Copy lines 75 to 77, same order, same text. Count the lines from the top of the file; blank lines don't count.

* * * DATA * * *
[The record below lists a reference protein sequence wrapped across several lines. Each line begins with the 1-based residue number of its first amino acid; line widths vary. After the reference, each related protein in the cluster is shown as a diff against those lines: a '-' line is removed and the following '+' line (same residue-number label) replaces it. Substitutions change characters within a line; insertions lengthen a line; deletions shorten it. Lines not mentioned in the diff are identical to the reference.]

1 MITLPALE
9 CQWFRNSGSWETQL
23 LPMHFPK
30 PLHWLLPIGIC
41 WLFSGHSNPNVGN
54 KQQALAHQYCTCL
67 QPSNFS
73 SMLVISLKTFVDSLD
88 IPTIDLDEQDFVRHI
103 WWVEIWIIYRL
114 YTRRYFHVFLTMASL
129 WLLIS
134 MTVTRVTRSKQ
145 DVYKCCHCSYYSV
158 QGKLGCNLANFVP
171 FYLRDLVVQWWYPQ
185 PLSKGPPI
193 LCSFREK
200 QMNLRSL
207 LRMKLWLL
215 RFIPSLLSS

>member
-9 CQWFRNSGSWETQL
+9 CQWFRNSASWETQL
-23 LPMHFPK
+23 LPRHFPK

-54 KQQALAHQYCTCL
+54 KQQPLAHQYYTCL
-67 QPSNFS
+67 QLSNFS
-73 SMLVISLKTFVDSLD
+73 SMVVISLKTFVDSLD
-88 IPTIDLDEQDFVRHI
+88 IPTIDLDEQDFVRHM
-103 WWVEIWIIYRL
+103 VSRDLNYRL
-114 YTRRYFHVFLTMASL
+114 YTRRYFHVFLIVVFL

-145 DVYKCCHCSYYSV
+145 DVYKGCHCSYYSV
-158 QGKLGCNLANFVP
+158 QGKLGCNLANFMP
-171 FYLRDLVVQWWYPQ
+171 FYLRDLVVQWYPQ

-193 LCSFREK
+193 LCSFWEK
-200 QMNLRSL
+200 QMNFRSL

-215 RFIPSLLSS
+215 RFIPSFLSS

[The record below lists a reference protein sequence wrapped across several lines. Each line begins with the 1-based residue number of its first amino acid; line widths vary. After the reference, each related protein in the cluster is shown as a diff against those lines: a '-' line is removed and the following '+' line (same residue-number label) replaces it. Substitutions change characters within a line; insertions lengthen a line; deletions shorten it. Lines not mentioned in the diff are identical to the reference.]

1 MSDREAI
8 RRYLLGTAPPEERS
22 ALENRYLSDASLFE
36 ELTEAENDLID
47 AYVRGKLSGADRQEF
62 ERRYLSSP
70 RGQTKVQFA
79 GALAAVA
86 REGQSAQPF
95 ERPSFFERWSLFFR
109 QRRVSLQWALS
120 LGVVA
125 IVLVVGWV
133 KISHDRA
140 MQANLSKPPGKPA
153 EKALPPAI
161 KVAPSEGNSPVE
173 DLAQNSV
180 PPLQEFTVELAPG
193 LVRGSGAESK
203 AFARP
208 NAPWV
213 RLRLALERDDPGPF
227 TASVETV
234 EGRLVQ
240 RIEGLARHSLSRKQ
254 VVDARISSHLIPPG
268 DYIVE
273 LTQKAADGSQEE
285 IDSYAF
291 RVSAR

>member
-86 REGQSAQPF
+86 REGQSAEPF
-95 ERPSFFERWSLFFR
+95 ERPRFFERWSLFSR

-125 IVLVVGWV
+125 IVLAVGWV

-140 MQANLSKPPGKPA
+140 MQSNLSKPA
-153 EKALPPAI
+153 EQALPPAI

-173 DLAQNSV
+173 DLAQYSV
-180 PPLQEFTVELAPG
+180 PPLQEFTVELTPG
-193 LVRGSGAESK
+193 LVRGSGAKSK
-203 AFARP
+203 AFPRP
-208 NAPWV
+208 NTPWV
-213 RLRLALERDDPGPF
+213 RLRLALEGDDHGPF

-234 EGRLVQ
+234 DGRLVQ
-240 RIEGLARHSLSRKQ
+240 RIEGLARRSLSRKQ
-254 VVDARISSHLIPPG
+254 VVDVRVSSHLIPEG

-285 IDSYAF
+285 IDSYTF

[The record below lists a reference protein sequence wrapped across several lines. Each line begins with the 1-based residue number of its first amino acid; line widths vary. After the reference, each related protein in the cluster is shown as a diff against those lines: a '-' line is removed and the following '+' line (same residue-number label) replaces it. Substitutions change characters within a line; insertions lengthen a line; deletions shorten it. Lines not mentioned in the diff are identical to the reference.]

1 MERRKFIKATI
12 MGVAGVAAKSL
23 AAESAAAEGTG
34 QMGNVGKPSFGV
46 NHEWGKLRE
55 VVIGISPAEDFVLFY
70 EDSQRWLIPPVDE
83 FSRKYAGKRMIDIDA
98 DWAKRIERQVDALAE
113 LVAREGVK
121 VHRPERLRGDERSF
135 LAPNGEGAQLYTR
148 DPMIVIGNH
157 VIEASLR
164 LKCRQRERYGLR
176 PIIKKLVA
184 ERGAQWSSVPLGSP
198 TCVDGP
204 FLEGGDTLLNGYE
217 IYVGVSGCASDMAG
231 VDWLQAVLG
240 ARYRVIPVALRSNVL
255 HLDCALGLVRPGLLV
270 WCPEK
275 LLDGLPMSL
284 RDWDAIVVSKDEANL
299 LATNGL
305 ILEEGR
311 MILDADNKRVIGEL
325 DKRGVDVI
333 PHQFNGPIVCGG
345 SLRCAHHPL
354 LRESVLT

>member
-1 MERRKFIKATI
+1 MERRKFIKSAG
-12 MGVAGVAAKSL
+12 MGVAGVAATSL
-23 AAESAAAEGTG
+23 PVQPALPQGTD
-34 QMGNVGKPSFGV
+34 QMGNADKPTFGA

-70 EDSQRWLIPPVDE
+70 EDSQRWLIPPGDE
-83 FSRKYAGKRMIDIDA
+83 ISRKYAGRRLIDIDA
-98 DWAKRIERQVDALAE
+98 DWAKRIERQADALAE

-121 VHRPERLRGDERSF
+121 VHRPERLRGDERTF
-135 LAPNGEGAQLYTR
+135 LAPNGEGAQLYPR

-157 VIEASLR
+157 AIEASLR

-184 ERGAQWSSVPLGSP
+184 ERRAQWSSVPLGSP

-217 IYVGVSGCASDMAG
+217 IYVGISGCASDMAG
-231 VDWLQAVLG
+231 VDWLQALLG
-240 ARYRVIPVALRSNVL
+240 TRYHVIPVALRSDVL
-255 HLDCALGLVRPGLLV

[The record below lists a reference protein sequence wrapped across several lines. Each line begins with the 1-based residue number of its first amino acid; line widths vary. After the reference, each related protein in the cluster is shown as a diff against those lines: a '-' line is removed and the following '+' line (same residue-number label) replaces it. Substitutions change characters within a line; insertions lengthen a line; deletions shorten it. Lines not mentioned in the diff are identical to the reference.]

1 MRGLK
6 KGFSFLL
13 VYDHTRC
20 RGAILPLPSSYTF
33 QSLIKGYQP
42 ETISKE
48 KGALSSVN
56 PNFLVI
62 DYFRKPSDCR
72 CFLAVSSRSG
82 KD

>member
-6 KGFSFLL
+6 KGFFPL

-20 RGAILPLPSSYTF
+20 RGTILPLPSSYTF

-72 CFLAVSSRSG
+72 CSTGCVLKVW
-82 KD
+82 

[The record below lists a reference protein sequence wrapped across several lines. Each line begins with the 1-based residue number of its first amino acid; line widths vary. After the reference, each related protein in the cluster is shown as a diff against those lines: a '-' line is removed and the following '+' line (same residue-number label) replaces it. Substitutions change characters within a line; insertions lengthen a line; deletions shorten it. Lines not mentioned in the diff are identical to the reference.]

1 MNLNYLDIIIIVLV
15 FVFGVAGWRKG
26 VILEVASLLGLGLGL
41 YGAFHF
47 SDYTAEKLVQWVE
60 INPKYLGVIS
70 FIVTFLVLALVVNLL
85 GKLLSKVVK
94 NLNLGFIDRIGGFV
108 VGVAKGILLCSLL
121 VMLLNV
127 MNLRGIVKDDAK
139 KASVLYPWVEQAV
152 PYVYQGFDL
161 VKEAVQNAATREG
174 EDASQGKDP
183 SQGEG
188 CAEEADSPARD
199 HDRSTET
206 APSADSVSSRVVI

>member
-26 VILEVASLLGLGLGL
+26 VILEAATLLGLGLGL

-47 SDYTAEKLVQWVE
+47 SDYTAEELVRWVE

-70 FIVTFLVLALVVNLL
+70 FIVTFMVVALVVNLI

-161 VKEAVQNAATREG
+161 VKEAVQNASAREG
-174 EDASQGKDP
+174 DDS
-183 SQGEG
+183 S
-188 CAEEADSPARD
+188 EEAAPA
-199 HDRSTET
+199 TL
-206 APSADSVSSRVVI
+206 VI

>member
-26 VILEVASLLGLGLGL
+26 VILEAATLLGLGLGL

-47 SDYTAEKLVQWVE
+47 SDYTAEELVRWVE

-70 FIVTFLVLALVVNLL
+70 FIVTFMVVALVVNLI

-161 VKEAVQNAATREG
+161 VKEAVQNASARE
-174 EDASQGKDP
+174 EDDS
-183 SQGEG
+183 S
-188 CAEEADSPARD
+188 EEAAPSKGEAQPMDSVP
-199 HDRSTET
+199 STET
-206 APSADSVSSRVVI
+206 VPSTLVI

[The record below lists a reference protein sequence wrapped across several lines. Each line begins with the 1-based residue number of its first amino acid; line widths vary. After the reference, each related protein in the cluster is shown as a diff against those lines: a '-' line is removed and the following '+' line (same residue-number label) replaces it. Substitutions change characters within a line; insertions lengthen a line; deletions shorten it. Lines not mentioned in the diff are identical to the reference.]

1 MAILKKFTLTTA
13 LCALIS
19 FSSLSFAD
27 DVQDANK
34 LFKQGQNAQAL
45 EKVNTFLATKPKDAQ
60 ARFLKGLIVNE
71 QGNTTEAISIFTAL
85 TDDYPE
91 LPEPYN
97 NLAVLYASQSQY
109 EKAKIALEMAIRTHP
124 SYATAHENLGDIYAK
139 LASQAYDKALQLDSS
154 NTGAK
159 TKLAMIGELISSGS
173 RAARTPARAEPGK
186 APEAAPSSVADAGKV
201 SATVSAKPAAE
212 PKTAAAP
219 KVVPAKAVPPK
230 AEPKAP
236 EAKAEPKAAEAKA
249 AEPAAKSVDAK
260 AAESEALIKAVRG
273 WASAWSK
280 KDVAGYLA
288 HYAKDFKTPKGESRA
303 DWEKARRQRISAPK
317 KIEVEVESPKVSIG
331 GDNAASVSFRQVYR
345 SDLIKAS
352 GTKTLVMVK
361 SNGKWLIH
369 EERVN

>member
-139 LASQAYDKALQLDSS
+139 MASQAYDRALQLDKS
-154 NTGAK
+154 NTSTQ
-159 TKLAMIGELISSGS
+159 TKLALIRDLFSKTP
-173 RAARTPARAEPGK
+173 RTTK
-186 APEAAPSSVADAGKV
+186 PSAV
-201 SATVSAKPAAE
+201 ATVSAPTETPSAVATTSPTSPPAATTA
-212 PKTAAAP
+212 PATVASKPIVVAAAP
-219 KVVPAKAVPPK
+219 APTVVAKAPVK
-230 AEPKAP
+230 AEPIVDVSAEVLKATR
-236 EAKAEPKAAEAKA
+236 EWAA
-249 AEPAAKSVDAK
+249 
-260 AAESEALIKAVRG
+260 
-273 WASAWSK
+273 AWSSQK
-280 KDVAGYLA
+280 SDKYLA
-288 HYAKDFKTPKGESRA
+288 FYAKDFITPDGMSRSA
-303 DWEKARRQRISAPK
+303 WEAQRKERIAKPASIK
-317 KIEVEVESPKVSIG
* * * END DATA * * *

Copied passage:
213 RLRLALERDDPGPF
227 TASVETV
234 EGRLVQ